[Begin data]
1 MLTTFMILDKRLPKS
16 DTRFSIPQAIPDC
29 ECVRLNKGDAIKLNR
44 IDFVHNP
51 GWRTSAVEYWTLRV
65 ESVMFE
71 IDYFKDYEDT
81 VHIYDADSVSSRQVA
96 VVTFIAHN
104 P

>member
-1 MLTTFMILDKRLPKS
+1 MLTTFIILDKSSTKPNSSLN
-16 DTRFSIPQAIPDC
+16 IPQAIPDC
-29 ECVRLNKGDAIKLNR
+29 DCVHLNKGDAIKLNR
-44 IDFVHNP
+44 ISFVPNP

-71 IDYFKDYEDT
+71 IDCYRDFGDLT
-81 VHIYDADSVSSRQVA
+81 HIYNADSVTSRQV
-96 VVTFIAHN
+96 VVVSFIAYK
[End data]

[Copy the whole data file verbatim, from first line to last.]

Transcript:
1 MLTTFMILDKRLPKS
16 DTRFSIPQAIPDC
29 ECVRLNKGDAIKLNR
44 IDFVHNP
51 GWRTSAVEYWTLRV
65 ESVMFE
71 IDYFKDYEDT
81 VHIYDADSVSSRQVA
96 VVTFIAHN
104 P

>member
-1 MLTTFMILDKRLPKS
+1 MLTTFIILDKSSTKPNSSLN
-16 DTRFSIPQAIPDC
+16 IPQAIPDC
-29 ECVRLNKGDAIKLNR
+29 DCVHLNKGDAIKLNR
-44 IDFVHNP
+44 ISFVPNP

-71 IDYFKDYEDT
+71 IDCYRDFGDLT
-81 VHIYDADSVSSRQVA
+81 HIYNADSVTSRQV
-96 VVTFIAHN
+96 VVVSFIAYK